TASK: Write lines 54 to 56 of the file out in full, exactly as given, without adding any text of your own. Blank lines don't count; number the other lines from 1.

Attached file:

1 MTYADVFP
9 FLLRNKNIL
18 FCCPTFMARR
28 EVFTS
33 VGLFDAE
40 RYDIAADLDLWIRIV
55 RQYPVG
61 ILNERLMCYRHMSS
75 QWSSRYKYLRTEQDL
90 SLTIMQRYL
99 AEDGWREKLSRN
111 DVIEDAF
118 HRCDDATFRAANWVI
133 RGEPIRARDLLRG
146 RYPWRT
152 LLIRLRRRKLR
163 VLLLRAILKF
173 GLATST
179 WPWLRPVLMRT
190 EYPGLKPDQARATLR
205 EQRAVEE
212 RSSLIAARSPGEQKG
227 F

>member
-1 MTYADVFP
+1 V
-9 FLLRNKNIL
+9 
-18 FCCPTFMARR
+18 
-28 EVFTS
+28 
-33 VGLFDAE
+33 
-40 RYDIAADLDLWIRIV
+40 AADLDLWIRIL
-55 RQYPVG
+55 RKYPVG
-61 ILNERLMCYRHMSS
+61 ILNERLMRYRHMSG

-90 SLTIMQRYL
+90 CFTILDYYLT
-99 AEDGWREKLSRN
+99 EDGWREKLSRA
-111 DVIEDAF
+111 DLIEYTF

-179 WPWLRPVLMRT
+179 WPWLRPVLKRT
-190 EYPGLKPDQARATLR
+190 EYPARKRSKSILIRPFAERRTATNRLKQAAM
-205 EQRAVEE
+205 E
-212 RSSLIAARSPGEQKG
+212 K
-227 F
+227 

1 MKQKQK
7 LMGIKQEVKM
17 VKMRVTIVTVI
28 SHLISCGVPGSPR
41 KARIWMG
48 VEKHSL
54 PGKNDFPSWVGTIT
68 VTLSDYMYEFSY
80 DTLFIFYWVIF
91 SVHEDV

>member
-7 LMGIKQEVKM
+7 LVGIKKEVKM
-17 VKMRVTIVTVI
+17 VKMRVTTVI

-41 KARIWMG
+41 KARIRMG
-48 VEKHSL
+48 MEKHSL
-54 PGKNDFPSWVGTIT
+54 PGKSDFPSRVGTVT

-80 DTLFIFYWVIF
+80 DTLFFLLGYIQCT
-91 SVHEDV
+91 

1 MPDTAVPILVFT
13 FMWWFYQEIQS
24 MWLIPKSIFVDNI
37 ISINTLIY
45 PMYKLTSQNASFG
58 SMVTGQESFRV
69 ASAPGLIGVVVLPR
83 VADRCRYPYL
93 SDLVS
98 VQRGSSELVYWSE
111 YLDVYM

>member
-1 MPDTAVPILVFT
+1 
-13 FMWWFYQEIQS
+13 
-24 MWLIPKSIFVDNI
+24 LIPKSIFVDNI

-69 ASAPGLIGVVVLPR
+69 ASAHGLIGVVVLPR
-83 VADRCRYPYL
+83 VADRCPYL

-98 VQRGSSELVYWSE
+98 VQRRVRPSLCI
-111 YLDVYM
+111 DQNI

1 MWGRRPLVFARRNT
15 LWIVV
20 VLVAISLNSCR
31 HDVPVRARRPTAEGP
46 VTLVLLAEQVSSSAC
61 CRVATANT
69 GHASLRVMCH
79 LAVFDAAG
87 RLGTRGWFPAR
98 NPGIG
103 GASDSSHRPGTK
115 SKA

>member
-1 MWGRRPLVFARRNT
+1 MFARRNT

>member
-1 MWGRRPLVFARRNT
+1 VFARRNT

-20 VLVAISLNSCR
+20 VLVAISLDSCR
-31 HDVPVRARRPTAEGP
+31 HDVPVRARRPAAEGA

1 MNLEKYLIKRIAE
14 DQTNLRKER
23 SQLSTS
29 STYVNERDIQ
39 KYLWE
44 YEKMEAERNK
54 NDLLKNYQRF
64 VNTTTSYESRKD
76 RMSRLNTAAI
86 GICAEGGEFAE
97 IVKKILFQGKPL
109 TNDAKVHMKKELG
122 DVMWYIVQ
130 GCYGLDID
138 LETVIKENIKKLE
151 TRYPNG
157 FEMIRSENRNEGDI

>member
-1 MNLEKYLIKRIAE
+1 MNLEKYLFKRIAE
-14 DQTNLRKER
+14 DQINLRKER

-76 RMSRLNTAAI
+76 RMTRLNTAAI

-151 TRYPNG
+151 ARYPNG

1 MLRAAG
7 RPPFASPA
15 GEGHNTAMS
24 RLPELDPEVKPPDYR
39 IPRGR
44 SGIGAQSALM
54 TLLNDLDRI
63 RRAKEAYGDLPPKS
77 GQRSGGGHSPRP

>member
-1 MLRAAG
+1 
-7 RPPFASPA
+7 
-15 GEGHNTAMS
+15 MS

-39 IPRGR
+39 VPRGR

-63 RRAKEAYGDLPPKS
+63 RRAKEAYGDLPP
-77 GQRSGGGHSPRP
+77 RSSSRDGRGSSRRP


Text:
+212 K
-227 F
+227 